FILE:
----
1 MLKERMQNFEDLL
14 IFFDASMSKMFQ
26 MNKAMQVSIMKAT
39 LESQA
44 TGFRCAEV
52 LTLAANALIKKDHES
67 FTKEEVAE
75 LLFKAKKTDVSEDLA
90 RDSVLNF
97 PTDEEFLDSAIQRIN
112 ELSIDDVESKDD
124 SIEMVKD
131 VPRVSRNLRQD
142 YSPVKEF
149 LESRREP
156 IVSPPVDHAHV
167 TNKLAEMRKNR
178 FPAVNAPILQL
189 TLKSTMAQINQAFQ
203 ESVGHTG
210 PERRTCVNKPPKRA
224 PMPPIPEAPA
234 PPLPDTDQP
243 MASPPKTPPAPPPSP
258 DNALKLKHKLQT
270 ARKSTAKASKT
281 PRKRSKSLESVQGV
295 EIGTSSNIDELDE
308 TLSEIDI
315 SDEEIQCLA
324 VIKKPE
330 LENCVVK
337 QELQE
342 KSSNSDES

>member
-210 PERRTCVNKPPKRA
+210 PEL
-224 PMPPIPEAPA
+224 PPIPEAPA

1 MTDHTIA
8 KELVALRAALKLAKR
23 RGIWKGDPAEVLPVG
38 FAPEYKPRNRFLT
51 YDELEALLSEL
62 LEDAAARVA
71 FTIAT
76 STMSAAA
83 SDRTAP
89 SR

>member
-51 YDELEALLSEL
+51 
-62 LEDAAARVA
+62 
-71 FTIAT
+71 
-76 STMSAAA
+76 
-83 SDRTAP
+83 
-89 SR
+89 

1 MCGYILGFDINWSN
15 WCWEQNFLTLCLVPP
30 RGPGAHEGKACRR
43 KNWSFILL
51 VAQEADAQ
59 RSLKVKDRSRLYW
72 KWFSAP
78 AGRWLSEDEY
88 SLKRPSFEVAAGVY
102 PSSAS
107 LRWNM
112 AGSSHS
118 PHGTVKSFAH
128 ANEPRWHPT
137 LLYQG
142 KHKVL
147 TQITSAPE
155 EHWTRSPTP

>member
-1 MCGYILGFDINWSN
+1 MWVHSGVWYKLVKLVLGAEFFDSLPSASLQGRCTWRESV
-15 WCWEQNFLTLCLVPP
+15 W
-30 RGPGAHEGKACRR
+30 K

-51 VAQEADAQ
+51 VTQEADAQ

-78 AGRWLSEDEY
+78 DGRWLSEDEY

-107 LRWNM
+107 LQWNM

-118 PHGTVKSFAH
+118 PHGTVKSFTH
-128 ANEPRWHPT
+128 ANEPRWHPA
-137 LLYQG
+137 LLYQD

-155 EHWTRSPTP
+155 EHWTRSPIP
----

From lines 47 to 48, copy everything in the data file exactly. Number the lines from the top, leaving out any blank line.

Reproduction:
76 STMSAAA
83 SDRTAP